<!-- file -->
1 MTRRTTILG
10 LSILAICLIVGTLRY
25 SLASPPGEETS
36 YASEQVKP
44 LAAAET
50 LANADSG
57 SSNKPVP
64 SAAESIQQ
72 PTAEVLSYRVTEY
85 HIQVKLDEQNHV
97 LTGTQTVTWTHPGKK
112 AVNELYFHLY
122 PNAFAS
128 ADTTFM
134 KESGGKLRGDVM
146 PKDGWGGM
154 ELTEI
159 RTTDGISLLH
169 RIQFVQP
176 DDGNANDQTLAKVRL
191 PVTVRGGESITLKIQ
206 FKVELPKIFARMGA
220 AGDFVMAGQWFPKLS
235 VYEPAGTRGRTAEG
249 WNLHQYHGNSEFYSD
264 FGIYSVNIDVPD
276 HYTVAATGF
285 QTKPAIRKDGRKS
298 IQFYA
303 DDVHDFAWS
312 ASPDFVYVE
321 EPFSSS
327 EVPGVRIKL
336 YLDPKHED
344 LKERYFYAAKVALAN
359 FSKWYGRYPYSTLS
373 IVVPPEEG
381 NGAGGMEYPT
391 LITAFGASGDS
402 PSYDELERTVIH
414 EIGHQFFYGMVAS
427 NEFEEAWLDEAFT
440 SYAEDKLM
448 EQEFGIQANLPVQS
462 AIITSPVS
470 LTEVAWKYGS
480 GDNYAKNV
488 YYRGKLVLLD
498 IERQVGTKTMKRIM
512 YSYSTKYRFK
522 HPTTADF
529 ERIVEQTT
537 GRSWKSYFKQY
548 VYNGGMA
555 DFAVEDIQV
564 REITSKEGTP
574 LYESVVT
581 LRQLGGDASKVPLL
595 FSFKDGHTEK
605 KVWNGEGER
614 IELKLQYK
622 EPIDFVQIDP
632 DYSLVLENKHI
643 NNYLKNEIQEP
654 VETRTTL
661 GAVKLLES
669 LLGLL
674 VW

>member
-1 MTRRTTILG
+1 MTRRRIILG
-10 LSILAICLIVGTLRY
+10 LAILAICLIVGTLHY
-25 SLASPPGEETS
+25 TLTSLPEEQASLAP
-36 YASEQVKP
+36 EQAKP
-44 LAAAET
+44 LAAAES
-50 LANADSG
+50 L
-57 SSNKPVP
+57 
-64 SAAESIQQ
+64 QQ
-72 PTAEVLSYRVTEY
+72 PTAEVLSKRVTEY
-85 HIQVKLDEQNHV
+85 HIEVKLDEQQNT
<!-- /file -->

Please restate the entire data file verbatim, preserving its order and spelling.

1 MTRRTTILG
10 LSILAICLIVGTLRY
25 SLASPPGEETS
36 YASEQVKP
44 LAAAET
50 LANADSG
57 SSNKPVP
64 SAAESIQQ
72 PTAEVLSYRVTEY
85 HIQVKLDEQNHV
97 LTGTQTVTWTHPGKK
112 AVNELYFHLY
122 PNAFAS
128 ADTTFM
134 KESGGKLRGDVM
146 PKDGWGGM
154 ELTEI
159 RTTDGISLLH
169 RIQFVQP
176 DDGNANDQTLAKVRL
191 PVTVRGGESITLKIQ
206 FKVELPKIFARMGA
220 AGDFVMAGQWFPKLS
235 VYEPAGTRGRTAEG
249 WNLHQYHGNSEFYSD
264 FGIYSVNIDVPD
276 HYTVAATGF
285 QTKPAIRKDGRKS
298 IQFYA
303 DDVHDFAWS
312 ASPDFVYVE
321 EPFSSS
327 EVPGVRIKL
336 YLDPKHED
344 LKERYFYAAKVALAN
359 FSKWYGRYPYSTLS
373 IVVPPEEG
381 NGAGGMEYPT
391 LITAFGASGDS
402 PSYDELERTVIH
414 EIGHQFFYGMVAS
427 NEFEEAWLDEAFT
440 SYAEDKLM
448 EQEFGIQANLPVQS
462 AIITSPVS
470 LTEVAWKYGS
480 GDNYAKNV
488 YYRGKLVLLD
498 IERQVGTKTMKRIM
512 YSYSTKYRFK
522 HPTTADF
529 ERIVEQTT
537 GRSWKSYFKQY
548 VYNGGMA
555 DFAVEDIQV
564 REITSKEGTP
574 LYESVVT
581 LRQLGGDASKVPLL
595 FSFKDGHTEK
605 KVWNGEGER
614 IELKLQYK
622 EPIDFVQIDP
632 DYSLVLENKHI
643 NNYLKNEIQEP
654 VETRTTL
661 GAVKLLES
669 LLGLL
674 VW

>member
-1 MTRRTTILG
+1 MTRRRIILG
-10 LSILAICLIVGTLRY
+10 LAILAICLIVGTLHY
-25 SLASPPGEETS
+25 TLTSLPEEQASLAP
-36 YASEQVKP
+36 EQAKP
-44 LAAAET
+44 LAAAES
-50 LANADSG
+50 L
-57 SSNKPVP
+57 
-64 SAAESIQQ
+64 QQ
-72 PTAEVLSYRVTEY
+72 PTAEVLSKRVTEY
-85 HIQVKLDEQNHV
+85 HIEVKLDEQQNT